The Opposition Division took the view that the subject- matter of claim 1 of the patent in suit did not meet the requirements of Article 54 EPC.
In its opinion, document (1) anticipated the subject- matter of claim 1 as it described pharmaceutical compositions consisting of an alcoholic solution (ie a solution of benzethylalcohol) of prostaglandin E1 for the treatment of male erectile impotence by local injection into the corpora cavernosa. It accordingly concluded that all the features of claim 1 of the patent in suit were disclosed in document (1).
As to the objection raised by the patentee with respect to the admissibility of the opposition filed by Opponent O3, the Opposition Division considered that the mere change of name of the company of the Opponent did not render the opposition inadmissible.
It further added that it could not see any attempt by opponent O3 either to circumvent the law by abuse of process contrary to the patentee's statement.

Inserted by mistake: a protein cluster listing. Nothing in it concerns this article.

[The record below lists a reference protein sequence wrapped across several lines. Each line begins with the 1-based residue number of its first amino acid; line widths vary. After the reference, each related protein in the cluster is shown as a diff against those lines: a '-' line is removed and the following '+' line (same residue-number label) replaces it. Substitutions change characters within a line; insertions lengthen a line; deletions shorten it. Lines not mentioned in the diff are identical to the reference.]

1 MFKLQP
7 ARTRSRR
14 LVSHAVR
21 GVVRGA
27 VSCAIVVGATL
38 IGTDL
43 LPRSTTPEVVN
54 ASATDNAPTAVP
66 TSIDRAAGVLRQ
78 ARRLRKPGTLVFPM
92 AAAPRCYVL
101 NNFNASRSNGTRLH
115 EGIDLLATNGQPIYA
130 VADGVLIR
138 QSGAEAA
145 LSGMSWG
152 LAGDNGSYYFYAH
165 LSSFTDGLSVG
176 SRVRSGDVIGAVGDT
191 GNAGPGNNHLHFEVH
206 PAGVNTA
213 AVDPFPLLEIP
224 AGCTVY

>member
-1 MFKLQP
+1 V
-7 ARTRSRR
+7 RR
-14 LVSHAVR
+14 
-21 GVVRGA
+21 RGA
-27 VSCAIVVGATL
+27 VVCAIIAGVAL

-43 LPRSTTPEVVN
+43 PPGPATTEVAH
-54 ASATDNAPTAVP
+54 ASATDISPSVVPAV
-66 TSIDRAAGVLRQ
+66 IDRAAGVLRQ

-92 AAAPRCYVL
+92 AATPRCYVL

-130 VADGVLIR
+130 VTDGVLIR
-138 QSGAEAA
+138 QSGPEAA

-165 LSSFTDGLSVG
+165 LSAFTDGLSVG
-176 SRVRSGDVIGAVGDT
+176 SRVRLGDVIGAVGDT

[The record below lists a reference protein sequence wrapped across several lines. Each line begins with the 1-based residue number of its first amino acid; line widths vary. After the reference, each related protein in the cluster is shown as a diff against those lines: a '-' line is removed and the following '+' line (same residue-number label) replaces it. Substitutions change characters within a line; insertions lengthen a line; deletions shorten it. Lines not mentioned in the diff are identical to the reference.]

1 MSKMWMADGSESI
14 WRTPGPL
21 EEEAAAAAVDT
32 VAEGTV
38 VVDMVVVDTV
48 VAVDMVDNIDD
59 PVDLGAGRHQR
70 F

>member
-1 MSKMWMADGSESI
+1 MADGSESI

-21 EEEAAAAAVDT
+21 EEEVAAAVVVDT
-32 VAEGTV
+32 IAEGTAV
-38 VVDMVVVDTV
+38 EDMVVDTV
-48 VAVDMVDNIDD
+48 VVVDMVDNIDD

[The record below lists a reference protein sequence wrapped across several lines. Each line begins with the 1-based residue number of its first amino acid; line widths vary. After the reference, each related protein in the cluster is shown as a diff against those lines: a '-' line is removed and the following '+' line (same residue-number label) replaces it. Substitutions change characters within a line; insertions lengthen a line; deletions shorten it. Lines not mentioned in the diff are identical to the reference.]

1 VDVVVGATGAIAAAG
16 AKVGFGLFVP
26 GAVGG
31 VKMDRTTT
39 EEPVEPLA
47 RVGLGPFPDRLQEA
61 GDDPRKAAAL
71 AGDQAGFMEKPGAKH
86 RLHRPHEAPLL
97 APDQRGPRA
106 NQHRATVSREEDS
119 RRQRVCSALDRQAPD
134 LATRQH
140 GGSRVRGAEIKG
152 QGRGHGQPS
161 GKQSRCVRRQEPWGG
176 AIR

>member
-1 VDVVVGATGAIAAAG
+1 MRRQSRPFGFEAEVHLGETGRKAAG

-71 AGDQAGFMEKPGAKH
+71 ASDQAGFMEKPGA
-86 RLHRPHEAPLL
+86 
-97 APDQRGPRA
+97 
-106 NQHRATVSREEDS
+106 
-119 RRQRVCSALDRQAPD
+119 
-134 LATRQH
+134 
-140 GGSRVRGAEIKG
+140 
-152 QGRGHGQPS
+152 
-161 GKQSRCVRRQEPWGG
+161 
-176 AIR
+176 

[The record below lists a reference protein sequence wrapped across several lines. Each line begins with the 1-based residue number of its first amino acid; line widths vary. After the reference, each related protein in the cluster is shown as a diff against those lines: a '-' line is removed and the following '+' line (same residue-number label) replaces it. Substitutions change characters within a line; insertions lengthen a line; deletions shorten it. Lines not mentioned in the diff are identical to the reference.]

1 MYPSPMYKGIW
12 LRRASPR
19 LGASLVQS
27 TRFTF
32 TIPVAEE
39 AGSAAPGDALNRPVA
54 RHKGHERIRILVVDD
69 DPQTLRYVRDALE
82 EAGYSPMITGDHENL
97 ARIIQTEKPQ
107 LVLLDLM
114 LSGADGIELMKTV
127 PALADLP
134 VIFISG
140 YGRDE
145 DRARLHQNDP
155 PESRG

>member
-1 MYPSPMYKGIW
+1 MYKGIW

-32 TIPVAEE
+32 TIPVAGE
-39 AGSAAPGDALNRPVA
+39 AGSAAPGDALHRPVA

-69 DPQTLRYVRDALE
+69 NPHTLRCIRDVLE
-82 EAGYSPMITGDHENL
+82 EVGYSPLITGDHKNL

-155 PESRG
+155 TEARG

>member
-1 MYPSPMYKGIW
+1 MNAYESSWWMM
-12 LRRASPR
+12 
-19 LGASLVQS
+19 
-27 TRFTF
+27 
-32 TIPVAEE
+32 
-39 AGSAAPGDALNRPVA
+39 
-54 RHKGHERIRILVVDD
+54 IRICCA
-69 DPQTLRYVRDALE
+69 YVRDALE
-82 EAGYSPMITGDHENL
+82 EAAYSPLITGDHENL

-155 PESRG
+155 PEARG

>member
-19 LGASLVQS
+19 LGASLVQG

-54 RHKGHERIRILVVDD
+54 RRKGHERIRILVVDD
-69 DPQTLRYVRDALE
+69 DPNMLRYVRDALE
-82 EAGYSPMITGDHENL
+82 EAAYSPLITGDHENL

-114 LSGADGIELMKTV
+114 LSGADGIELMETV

IV. The appellant (patentee) lodged an appeal against the said decision.
V. In its written submissions, the appellant stated merely that document (1) did not disclose the use of a low alcohol content alcohol solution, so that the subject- matter of claim 1 of the contested patent was novel vis-à-vis said document.
Moreover, it repeated its objection with respect to the admissibility of the opposition filed by opponent O3 for two reasons, namely because in its opinion Pharmacia/Upjohn S.p.A did not exist and because Pharmacia/Upjohn S.p.A and Pharmacia S.p.A were two different companies.
VI. Respondent R3 (opponent O3) submitted in writing that the reasons explained in the Opposition Division's decision as to lack of novelty of claim 1 of the patent in suit held good.